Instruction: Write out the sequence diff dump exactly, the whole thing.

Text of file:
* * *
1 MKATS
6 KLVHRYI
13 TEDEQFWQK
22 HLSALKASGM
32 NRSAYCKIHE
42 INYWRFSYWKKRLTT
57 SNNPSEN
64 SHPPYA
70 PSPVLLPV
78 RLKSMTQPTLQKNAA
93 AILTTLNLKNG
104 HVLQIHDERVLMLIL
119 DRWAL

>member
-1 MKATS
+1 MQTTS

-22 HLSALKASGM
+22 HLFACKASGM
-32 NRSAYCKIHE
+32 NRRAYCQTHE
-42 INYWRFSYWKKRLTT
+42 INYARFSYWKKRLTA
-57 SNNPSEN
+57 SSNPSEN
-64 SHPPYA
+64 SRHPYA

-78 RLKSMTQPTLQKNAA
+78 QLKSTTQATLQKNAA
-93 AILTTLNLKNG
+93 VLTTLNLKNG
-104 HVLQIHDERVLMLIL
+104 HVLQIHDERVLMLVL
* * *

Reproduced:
1 MKATS
6 KLVHRYI
13 TEDEQFWQK
22 HLSALKASGM
32 NRSAYCKIHE
42 INYWRFSYWKKRLTT
57 SNNPSEN
64 SHPPYA
70 PSPVLLPV
78 RLKSMTQPTLQKNAA
93 AILTTLNLKNG
104 HVLQIHDERVLMLIL
119 DRWAL

>member
-1 MKATS
+1 MQTTS

-22 HLSALKASGM
+22 HLFACKASGM
-32 NRSAYCKIHE
+32 NRRAYCQTHE
-42 INYWRFSYWKKRLTT
+42 INYARFSYWKKRLTA
-57 SNNPSEN
+57 SSNPSEN
-64 SHPPYA
+64 SRHPYA

-78 RLKSMTQPTLQKNAA
+78 QLKSTTQATLQKNAA
-93 AILTTLNLKNG
+93 VLTTLNLKNG
-104 HVLQIHDERVLMLIL
+104 HVLQIHDERVLMLVL